Now is the time for all to take a breath of fresh air


Eric Steinkopff - Managing Editor



Sometimes our expectations can be quite different than the reality.

I spent some time during my military service at the Marine Corps headquarters.

It was a place all Marines heard about and has a special allure, respect and even awe throughout the ranks.

The vision placed in our minds was one of a well-oiled machine, cranking out precious orders and documents that guide trusted Marines in the performance of their duties. Following orders is extremely important to the warriors, so it may be understandable that the entire complex is placed upon a pedestal akin to something like “Mount Olympus.”

Obviously this is not quite accurate. These are, after all, human beings — even if they are, in my humble opinion, among the best and brightest in the world.

I was there to seek funding and school seats for those in my occupational job field — to train those in the cryptologic and foreign language fields.

Ironically, none of the schools were run by the Marine Corps, so my ability to work with others from different military “cultures” was key.

Sometimes I made mistakes, but I learned early on that somebody from one of our sister services would make such a tremendous blunder that it always took the spotlight off of me in our multiservice conferences.

Those new to that Marine headquarters were often confounded to discover that there was a bureaucracy and that not everything ran as smoothly as everyone would like. The truth is that if it did, the system would not need human intervention.

I remember saying, “but this is Headquarters Marine Corps, it’s not supposed to happen here.” My boss just laughed and said that was one of the stages of being stationed there that included shock, disbelief, denial and quiet resignation to the inevitable.

This may sound a little sacrilegious and irreverent to some, but most of us did our best to accomplish the mission – some even worked so many hours that they were eventually hospitalized with exhaustion-related conditions.

I am reminded that the average person should never watch how sausage is made because it may result in a loss of appetite.

Maybe some Marine Corps processes are like that, but one Congressman said the same thing about making laws.

I had the opportunity to visit the state Capitol in Oklahoma City this week to watch some of our lawmakers “make sausage.”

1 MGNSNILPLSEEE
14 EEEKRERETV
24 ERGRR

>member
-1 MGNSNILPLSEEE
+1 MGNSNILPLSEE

I’ve been in the media for quite some time and have witnesses the “feeding frenzy” at press gatherings around public figures.

I am happy to observe that “Altusians” should be proud of their state Sen. Mike Schulz (R-Altus).

I first met him during my first week in town last spring at a Legislative luncheon. I’ve met many politicians, but he really stands out. Whether you agree with his politics or not, he’s a very sharp and straightforward guy who seems to grasp nearly everything.

He just knows a lot of stuff about stuff. Pick a topic and he’s well-schooled on it and can give you the pros and cons, followed with his rational for why one position is flawed and why his position is better.

But either way, he seems to respect the person, whether he or she agrees with his position or not. What a breath of fresh air in today’s society.

Thursday, state Senate leader Schulz sat at a table before the lead press organizations in the state and not only shined as he held his own, but used his down-home humor and direct style to win over the skeptical.

Some of the most important things the Senate is considering are the Real ID, judicial reform and state budget issues. It will take some time as all those from both chambers figure out what they can do to compromise while still supporting their constituencies. But with Schulz at the helm of the Senate “herding cats,” I have no doubt we’ll get some of the best results possible.

The important thing, in my humble opinion, you will get a direct, straightforward answer to nearly anything you want to know about the decisions.

That’s your breath of fresh air.

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Eric Steinkopff

Managing Editor

Reach Eric Steinkopff at [email protected] or 580-482-1221, ext 2072.

Reach Eric Steinkopff at [email protected] or 580-482-1221, ext 2072.

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